Last updated on September 2020

Intraperitoneal and Intravenous Paclitaxel Chemotherapy With Oral Capecitabine for Gastric Adenocarcinoma With Peritoneal Carcinomatosis

Brief description of study


Three-fourths of people diagnosed with gastric cancer will die from it. Researchers want to see if giving cancer drugs in a new way can help people live longer and delay the time it takes for the cancer to grow.


To find a better way to treat advanced stomach cancer.


People ages 18 and older with stomach cancer that has spread throughout their belly.


Participants will be screened with:

Medical history

Physical exam

Blood, urine, and heart tests


Cancer sample: If they do not have one, they will have a biopsy.

Tests of performance of normal activities

Dietary assessment

Participants will have a laparoscopy. Small cuts are made into their abdomen. A thin camera with a light is inserted. Small instruments are used to take biopsies. This will be repeated during the study to monitor the cancer. During the first laparoscopy, a port with a catheter attached will be put into the abdomen.

Participants may also have an endoscopy: A thin tube with a camera is inserted through the mouth and into the stomach. The tube collects samples to monitor the cancer.

Participants will get paclitaxel every 3 weeks through the abdominal port and through a small plastic tube in an arm vein. They will also take capecitabine by mouth twice daily for the first 15 days of a 21-day cycle.

After participants finish 3 cycles, they will have scans to see how they are doing. They may get another course of therapy.

Participants will have visits every 3 weeks during treatment. Then they will have follow-up visits for 5 years. Then they will keep in touch with researchers for the rest of their life.

Detailed Study Description

  • An estimated 28,000 cases of gastric adenocarcinoma are diagnosed annually in the U.S.
  • Peritoneal metastasis is a common finding at diagnosis, making curative surgical resection possible in an estimated 25% of patients.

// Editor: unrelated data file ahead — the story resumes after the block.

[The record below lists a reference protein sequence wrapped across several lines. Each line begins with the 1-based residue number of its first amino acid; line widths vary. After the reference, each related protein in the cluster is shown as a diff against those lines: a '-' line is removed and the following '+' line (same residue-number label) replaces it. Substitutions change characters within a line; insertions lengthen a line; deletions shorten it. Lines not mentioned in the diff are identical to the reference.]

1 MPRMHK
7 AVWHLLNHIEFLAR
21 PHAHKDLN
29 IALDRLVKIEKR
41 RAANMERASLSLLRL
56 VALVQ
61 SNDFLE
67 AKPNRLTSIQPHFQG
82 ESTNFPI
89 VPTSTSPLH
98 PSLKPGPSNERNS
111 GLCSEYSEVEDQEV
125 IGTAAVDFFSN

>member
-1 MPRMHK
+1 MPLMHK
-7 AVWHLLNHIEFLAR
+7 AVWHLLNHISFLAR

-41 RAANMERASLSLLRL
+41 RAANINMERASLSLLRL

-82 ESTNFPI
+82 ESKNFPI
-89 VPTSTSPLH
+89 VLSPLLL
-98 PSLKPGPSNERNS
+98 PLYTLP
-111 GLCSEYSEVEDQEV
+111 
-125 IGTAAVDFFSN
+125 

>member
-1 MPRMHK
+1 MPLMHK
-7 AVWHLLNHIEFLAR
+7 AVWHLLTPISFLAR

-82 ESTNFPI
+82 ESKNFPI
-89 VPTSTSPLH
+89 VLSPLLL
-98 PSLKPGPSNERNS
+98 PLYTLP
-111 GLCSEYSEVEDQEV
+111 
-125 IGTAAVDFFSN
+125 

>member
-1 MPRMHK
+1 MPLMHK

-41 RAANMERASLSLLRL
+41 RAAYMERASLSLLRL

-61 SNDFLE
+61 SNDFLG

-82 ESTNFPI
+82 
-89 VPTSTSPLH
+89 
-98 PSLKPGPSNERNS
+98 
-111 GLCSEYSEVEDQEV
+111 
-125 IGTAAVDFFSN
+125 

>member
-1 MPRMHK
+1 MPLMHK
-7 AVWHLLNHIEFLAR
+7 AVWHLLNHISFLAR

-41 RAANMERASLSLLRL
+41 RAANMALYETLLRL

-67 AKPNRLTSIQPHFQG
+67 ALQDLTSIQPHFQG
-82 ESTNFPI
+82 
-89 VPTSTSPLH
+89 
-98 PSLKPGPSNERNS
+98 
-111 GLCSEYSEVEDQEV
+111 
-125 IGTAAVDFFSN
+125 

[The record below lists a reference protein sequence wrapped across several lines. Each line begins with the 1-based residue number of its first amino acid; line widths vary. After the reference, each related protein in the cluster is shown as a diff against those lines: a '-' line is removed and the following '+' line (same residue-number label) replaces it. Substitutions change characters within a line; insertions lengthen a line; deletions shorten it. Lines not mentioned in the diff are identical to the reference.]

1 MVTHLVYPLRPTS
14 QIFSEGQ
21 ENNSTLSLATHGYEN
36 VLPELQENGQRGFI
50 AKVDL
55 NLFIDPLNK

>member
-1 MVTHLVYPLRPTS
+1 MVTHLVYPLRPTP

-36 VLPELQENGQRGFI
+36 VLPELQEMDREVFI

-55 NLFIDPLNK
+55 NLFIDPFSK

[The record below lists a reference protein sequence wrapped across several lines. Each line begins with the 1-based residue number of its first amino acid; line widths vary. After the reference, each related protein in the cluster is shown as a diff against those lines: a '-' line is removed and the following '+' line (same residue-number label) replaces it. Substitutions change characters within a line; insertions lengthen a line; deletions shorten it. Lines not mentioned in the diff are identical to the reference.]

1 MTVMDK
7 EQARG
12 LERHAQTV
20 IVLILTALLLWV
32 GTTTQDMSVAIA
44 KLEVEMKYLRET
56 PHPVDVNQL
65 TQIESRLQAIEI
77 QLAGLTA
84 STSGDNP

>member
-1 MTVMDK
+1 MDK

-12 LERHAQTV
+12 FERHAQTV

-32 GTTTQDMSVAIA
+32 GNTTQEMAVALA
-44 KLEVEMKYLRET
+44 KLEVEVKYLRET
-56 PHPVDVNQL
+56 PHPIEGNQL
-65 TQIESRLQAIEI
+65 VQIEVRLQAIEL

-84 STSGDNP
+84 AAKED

• Systemic chemotherapy is the recommended treatment for patients with metastatic gastric cancer to the peritoneal cavity, however selective use of cytoreductive surgery and intraperitoneal chemotherapy has been associated with improved overall survival.
  • Multiple chemotherapeutic agents and delivery systems have been described for intraperitoneal therapy, but no standard regimen exists.

-Determine the progression free survival (PFS) in patients with peritoneal metastases from gastric cancer after repeated intraperitoneal chemotherapeutic infusion (IPC) and systemic paclitaxel administration with concomitant capecitabine therapy.

  • Histologically confirmed adenocarcinoma of the stomach.
  • Radiographic evidence of peritoneal carcinomatosis and/or sub-radiographic evidence of peritoneal carcinomatosis found at staging laparoscopy.
  • Medically fit for systemic chemotherapy and intraperitoneal chemotherapy.
  • Men and women agegreater than or equal to 18 years.
  • Phase II, nonrandomized, open label study.
  • Patients will enroll in two cohorts: those with prior systemic chemotherapy and those who are treatment naive.
  • Patients will undergo staging laparoscopy and placement of peritoneal access port.
  • Intraperitoneal paclitaxel (20 mg/m2 weekly), intravenous paclitaxel (80 mg/m2 weekly), and capecitabine (825 mg/m2 twice daily for 14 days of each cycle) for 12 weeks.
  • Treatment response will be assessed with imaging and laparoscopy.
  • It is expected that 16-20 patients per year for total 4 years will be enrolled. The accrual ceiling is set at 70 patients.

Clinical Study Identifier: NCT04034251

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Recruitment Status: Open

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